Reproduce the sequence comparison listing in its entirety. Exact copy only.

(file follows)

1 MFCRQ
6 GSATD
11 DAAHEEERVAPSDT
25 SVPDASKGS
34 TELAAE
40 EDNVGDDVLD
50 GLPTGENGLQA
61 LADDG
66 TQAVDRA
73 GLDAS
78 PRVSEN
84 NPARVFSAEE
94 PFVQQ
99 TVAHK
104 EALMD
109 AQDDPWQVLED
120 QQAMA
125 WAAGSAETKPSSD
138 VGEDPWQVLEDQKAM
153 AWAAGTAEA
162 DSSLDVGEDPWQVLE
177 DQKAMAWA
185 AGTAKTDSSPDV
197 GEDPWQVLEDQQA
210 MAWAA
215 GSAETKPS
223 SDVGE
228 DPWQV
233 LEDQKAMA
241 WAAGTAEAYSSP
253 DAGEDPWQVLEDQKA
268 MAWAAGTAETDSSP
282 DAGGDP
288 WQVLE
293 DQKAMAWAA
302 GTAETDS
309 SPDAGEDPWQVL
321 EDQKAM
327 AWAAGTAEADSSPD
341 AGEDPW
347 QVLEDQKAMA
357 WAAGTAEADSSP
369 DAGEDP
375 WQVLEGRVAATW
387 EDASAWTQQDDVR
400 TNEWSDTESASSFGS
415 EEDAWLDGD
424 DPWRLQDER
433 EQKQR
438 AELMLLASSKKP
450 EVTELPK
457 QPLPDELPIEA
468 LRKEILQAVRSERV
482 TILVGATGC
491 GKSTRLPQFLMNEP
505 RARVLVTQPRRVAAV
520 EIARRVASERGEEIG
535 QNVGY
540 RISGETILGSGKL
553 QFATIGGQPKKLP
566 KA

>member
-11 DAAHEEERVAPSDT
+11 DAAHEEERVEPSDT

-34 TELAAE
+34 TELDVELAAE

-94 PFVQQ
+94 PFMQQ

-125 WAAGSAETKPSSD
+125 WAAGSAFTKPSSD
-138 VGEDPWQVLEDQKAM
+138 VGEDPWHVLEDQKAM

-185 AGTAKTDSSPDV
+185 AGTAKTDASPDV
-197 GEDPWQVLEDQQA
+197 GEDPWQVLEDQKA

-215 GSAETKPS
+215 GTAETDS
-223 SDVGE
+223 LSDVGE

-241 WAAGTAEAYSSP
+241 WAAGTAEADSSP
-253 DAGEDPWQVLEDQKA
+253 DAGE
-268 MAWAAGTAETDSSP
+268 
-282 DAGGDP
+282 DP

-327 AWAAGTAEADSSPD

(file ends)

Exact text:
1 MFCRQ
6 GSATD
11 DAAHEEERVAPSDT
25 SVPDASKGS
34 TELAAE
40 EDNVGDDVLD
50 GLPTGENGLQA
61 LADDG
66 TQAVDRA
73 GLDAS
78 PRVSEN
84 NPARVFSAEE
94 PFVQQ
99 TVAHK
104 EALMD
109 AQDDPWQVLED
120 QQAMA
125 WAAGSAETKPSSD
138 VGEDPWQVLEDQKAM
153 AWAAGTAEA
162 DSSLDVGEDPWQVLE
177 DQKAMAWA
185 AGTAKTDSSPDV
197 GEDPWQVLEDQQA
210 MAWAA
215 GSAETKPS
223 SDVGE
228 DPWQV
233 LEDQKAMA
241 WAAGTAEAYSSP
253 DAGEDPWQVLEDQKA
268 MAWAAGTAETDSSP
282 DAGGDP
288 WQVLE
293 DQKAMAWAA
302 GTAETDS
309 SPDAGEDPWQVL
321 EDQKAM
327 AWAAGTAEADSSPD
341 AGEDPW
347 QVLEDQKAMA
357 WAAGTAEADSSP
369 DAGEDP
375 WQVLEGRVAATW
387 EDASAWTQQDDVR
400 TNEWSDTESASSFGS
415 EEDAWLDGD
424 DPWRLQDER
433 EQKQR
438 AELMLLASSKKP
450 EVTELPK
457 QPLPDELPIEA
468 LRKEILQAVRSERV
482 TILVGATGC
491 GKSTRLPQFLMNEP
505 RARVLVTQPRRVAAV
520 EIARRVASERGEEIG
535 QNVGY
540 RISGETILGSGKL
553 QFATIGGQPKKLP
566 KA

>member
-11 DAAHEEERVAPSDT
+11 DAAHEEERVEPSDT

-34 TELAAE
+34 TELDVELAAE

-94 PFVQQ
+94 PFMQQ

-125 WAAGSAETKPSSD
+125 WAAGSAFTKPSSD
-138 VGEDPWQVLEDQKAM
+138 VGEDPWHVLEDQKAM

-185 AGTAKTDSSPDV
+185 AGTAKTDASPDV
-197 GEDPWQVLEDQQA
+197 GEDPWQVLEDQKA

-215 GSAETKPS
+215 GTAETDS
-223 SDVGE
+223 LSDVGE

-241 WAAGTAEAYSSP
+241 WAAGTAEADSSP
-253 DAGEDPWQVLEDQKA
+253 DAGE
-268 MAWAAGTAETDSSP
+268 
-282 DAGGDP
+282 DP

-327 AWAAGTAEADSSPD